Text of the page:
This year I am joining in once again with the Book Bingo Reading Challenge hosted by Theresa, Mrs B and Ashleigh (The Book Muse). It’s been simplified this year with just 12 squares, one for each month of the year, and a range of themes which could be easily applied to both fiction and non-fiction. The Bingo card is a very pretty and sparkly pink, purple and blue, that is perfect for celebrating the beginning of the 2020’s.
I quite enjoy reading the classics but I had not read The Portrait of a Lady by Henry James despite having seen the movie starring Nicole Kidman. I usually prefer to read the book before I see the film, but that’s the way it goes sometimes. First published in 1881, The Portrait of a Lady, revolves around Isabel Archer, a young American woman, who has come to England to travel, to experience life in Europe and get to know the relatives she never knew. Isabel is bright, confident and determined to experience life while preserving her independence and liberty.
However, after inheriting a large fortune on the death of her uncle, Isabel becomes caught in the machinations of two people: one a supposed friend, Madame Merle; the other, Mr Osmond, the man who becomes her husband. Tragically Isabel finds her freedom, independence and spirit cruelly crushed in a restrictive and oppressive marriage.
Independence is a theme throughout the novel. At a time when marriage was seen as the ultimate ambition and career for a woman, and usually a material necessity, Isabel’s inheritance grants her financial independence. But what does it mean to be independent? This question is raised quite early in the book.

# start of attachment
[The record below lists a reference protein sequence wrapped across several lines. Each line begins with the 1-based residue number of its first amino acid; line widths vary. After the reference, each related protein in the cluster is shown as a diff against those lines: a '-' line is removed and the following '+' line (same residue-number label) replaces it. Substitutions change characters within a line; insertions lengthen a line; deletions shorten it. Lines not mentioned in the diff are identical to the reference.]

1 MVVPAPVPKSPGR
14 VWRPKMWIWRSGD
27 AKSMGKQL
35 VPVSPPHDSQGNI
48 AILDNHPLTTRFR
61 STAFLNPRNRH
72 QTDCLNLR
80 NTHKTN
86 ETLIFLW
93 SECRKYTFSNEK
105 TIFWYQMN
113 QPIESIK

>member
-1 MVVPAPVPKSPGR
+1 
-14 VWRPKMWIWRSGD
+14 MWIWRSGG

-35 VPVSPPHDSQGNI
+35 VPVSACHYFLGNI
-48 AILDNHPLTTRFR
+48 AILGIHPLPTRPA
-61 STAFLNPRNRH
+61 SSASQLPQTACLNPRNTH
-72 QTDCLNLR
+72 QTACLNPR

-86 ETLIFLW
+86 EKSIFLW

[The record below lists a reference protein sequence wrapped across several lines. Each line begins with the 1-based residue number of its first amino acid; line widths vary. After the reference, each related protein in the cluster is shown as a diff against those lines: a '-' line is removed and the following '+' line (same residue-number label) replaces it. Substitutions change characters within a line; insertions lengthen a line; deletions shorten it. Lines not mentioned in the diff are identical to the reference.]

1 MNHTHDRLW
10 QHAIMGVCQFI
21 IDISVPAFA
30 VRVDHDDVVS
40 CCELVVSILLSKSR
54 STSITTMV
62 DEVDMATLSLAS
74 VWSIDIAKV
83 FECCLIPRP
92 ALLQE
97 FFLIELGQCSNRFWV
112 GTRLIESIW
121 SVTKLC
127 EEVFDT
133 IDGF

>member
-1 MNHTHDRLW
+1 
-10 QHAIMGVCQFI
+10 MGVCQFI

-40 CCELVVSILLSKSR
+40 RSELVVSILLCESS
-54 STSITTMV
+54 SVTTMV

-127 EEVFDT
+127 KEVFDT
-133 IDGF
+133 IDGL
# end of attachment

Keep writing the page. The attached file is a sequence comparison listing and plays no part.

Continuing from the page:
“…is it used in a moral or in a financial sense? Does it mean that they have been left well off, or that they wish to be under no obligations? Or does it simply mean that they are fond of their own way?”
According to the Macquarie Dictionary, independent can mean all of that and more, including….
not influenced by others in matters of opinion, conduct, etc.; thinking or acting for oneself
Isabel prides herself on being completely independent in her decision making. Even as she recognises the role that her friend, Madame Merle, played in her marriage, Isabel clings to her belief that she has acted independently.
It was impossible to pretend that she had not acted with her eyes open; if ever a girl was a free-agent, she had been…the sole source of her mistake had been within herself…she had looked, and considered, and chosen.
Is it possible to be a free agent? Can we really act or choose completely independently, without any sense of obligation or influence? Growing up we are exposed to the influences, both implicit and explicit, of our family, our society, our education, the media, and the world around us. It’s not necessarily a bad thing, but we are the sum of a complex mix of inherent tendencies, experience and influence. Even when we think we are making an independent decision, there’s a whole lot of previous experience and influence that unconsciously guides us in the way that we think and act.
The most tragic part of Isabel’s story though is not only her stubbornness in believing she must accept her fate but that she cannot bring herself to admit she made a mistake.
“I don’t know whether I am too proud. But I can’t publish my mistake. I don’t think that’s decent. I would much rather die.”
Does Isabel remain trapped in a miserable marriage or does she reclaim her independence and liberty?